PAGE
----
Blog for Zip line Attraction in the Smoky Mountains
Located in Pigeon Forge, TN and near Gatlinburg and Sevierville.
By Ross Bodhi Ogle
Posted on February 25, 2016
We finally made it to late February, which means it's practically March, which means that springtime in the Great Smoky Mountains is right around the corner. According to the calendar, there are still a few more weeks to go, but if you pay close enough attention, you'll see plenty of signs indicating that the doldrums of winter are about to be behind us.
1. The groundhog didn't see his shadow.
On February 2, Punxsutawney Phil failed to see his shadow, which meant (if you believe Groundhog Day lore) that spring-like weather would arrive early this year. So far, that seems to be holding up. We're starting to see more days with highs in the 50s and 60s and fewer days with frigid winter temperatures and frozen precipitation. There will probably still be some cold snaps before winter has had its final say, but lately, we've been at least getting a taste of what's to come. In some places, you'll even notice where trees and flowers have budded early because of the warm teps.
2. Music theaters are getting their 2016 shows ready.
Of course, many music theaters and shows are open year 'round in Pigeon Forge, but some do close for the first few months of the year. However, most are back up and running by March or April at the latest. As a result, show producers are currently holding auditions and plugging personnel into their lineups in anticipation of opening night. Some venues are also undergoing renovations. At the Hatfield and McCoy Dinner Show in Pigeon Forge, for example, they've spent some of their off season making a multimillion-dollar improvement to their facility that will incorporate diving into the show. Everyone from hillbilly characters to animal cast members will be making a big splash this spring.
3. Dollywood's new roller coaster is nearing completion.
Dollywood won't kick off its 2016 season until next month, but if you follow the theme park on social media, you'll see frequent postings of photos from the construction site of their brand-new roller coaster, Lightning Rod. Themed after a tricked-out 1950s-era hot rod, this wooden coaster launches riders from 0 to 45 mph and climbs more than 20 stories high before making its first 165-foot drop. The 3,800-foot track allows a top speed of 73 mph, making it the fastest wooden coaster in the world.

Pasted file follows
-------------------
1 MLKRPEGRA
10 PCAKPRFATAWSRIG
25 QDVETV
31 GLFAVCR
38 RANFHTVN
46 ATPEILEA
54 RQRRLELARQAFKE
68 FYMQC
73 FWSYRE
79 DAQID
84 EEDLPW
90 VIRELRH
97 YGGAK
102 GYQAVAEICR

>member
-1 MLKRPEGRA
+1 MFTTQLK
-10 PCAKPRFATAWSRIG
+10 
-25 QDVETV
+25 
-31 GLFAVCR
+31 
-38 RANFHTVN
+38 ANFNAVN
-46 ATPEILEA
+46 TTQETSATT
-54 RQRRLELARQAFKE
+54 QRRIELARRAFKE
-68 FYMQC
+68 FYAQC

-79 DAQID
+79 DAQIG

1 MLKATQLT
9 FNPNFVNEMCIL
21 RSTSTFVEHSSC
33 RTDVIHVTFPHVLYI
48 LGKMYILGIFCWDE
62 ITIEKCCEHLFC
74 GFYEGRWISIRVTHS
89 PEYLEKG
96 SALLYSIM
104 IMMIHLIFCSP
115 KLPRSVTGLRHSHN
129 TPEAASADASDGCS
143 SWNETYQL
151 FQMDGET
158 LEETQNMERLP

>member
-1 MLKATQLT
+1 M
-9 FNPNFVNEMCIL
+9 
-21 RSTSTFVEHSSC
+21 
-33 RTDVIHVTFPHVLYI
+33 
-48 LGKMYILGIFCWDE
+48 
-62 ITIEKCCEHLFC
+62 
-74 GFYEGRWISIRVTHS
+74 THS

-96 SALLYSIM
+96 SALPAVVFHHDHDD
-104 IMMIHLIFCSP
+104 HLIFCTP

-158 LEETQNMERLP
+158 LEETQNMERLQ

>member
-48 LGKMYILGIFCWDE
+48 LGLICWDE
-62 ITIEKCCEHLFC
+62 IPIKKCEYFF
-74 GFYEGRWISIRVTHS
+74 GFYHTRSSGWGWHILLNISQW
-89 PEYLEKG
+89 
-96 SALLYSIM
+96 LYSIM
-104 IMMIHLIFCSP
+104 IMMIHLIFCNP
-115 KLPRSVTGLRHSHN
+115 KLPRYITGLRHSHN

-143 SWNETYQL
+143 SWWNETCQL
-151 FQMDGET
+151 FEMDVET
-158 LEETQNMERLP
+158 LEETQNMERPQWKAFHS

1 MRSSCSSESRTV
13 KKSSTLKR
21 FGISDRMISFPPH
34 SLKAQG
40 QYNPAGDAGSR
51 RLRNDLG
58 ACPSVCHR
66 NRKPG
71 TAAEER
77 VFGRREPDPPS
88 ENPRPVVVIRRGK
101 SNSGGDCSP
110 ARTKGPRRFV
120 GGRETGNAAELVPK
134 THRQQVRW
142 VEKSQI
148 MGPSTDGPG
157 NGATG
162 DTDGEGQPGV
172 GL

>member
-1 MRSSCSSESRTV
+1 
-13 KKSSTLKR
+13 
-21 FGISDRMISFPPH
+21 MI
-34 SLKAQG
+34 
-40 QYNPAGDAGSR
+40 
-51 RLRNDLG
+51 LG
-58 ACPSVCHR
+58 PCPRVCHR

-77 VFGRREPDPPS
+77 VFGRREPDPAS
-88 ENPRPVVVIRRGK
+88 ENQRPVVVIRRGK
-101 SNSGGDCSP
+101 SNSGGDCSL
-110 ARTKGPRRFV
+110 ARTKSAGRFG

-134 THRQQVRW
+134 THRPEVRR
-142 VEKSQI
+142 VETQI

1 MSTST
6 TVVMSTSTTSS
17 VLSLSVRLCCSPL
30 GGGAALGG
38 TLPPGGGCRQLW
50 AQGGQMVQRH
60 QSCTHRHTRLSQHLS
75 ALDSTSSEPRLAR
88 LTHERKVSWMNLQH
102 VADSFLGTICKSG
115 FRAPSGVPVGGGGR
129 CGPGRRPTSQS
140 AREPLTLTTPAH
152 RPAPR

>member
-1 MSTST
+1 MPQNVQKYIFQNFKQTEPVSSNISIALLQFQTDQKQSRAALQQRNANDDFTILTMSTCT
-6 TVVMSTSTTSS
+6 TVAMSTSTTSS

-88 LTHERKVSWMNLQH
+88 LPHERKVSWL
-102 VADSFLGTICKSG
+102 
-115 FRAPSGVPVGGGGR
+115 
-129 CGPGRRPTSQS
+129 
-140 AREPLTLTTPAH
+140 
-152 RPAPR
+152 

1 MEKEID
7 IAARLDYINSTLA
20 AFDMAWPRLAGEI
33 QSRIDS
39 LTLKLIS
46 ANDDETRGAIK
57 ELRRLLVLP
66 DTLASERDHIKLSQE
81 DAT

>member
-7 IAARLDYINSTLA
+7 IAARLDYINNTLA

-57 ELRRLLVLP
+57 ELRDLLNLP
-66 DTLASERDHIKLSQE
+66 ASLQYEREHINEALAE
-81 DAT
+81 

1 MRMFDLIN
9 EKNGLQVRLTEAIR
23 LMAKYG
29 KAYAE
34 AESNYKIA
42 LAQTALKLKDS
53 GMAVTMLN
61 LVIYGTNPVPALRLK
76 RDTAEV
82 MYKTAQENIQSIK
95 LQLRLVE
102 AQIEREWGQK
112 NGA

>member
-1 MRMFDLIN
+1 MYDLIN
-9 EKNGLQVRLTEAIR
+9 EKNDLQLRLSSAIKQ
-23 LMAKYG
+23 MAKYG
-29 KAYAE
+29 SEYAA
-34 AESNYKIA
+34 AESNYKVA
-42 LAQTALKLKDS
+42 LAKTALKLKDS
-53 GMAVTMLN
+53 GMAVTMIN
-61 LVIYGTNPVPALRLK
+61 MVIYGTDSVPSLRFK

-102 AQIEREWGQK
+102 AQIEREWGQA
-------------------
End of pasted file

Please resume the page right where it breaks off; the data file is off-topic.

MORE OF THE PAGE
4. More black bear activity.
As the temperatures warm, visitors to Great Smoky Mountains National Park will possibly start noticing more bear activity. Black bears in the Smokies don't really hibernate in the traditional sense as much as they spend a lot of time in dormancy or sleep. Black bears can actually awaken during winter and leave their dens on warmer days. In the meantime, most bears hibernate in elevated tree hollows or even dig a den out of the earth and line it with leaves. During their winter rest, black bears' metabolism slows, their heart rate drops to about 10 beats per minute, and they survive on their stored layers of fat.
5. Smoky Mountain Ziplines is preparing for the 2016 season.
We won't be officially open for a few weeks yet, but we're already in the process of making sure that when the time comes, we can accommodate our guests safely and give them an exciting outdoor adventure they'll never forget. Our Smoky zipline attraction will be checked out to make sure all the platforms, ziplines and riggings are secure and that all our safety gear is in top shape. We can hardly wait until the weather is consistently warm enough to open up our canopy tour and watch as folks from all over the country have the time of their lives in our little corner of the mountains.